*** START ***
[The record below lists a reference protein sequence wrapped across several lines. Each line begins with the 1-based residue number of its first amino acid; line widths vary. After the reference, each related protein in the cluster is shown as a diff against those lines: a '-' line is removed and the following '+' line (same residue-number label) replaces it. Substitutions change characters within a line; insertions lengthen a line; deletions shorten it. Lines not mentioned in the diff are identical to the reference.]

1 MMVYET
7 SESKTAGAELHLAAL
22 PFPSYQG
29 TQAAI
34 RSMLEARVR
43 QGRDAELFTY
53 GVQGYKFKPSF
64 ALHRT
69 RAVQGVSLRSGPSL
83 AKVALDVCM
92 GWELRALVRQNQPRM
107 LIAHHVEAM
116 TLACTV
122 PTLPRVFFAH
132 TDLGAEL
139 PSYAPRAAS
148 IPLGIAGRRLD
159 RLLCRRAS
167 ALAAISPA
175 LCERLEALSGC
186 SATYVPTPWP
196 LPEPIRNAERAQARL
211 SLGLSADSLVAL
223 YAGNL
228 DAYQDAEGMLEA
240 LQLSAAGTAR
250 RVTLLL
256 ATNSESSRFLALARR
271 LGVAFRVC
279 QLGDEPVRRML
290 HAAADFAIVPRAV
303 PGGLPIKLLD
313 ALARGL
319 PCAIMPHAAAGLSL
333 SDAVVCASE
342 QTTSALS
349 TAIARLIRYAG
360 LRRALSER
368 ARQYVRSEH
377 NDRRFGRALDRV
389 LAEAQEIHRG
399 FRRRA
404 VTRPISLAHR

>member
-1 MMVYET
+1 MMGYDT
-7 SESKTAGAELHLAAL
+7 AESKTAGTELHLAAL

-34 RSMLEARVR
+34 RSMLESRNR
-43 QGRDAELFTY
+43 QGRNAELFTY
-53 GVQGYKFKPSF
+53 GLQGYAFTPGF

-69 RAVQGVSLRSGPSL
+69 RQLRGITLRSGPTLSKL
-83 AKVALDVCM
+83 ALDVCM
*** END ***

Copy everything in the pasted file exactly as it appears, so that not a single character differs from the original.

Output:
[The record below lists a reference protein sequence wrapped across several lines. Each line begins with the 1-based residue number of its first amino acid; line widths vary. After the reference, each related protein in the cluster is shown as a diff against those lines: a '-' line is removed and the following '+' line (same residue-number label) replaces it. Substitutions change characters within a line; insertions lengthen a line; deletions shorten it. Lines not mentioned in the diff are identical to the reference.]

1 MMVYET
7 SESKTAGAELHLAAL
22 PFPSYQG
29 TQAAI
34 RSMLEARVR
43 QGRDAELFTY
53 GVQGYKFKPSF
64 ALHRT
69 RAVQGVSLRSGPSL
83 AKVALDVCM
92 GWELRALVRQNQPRM
107 LIAHHVEAM
116 TLACTV
122 PTLPRVFFAH
132 TDLGAEL
139 PSYAPRAAS
148 IPLGIAGRRLD
159 RLLCRRAS
167 ALAAISPA
175 LCERLEALSGC
186 SATYVPTPWP
196 LPEPIRNAERAQARL
211 SLGLSADSLVAL
223 YAGNL
228 DAYQDAEGMLEA
240 LQLSAAGTAR
250 RVTLLL
256 ATNSESSRFLALARR
271 LGVAFRVC
279 QLGDEPVRRML
290 HAAADFAIVPRAV
303 PGGLPIKLLD
313 ALARGL
319 PCAIMPHAAAGLSL
333 SDAVVCASE
342 QTTSALS
349 TAIARLIRYAG
360 LRRALSER
368 ARQYVRSEH
377 NDRRFGRALDRV
389 LAEAQEIHRG
399 FRRRA
404 VTRPISLAHR

>member
-1 MMVYET
+1 MMGYDT
-7 SESKTAGAELHLAAL
+7 AESKTAGTELHLAAL

-34 RSMLEARVR
+34 RSMLESRNR
-43 QGRDAELFTY
+43 QGRNAELFTY
-53 GVQGYKFKPSF
+53 GLQGYAFTPGF

-69 RAVQGVSLRSGPSL
+69 RQLRGITLRSGPTLSKL
-83 AKVALDVCM
+83 ALDVCM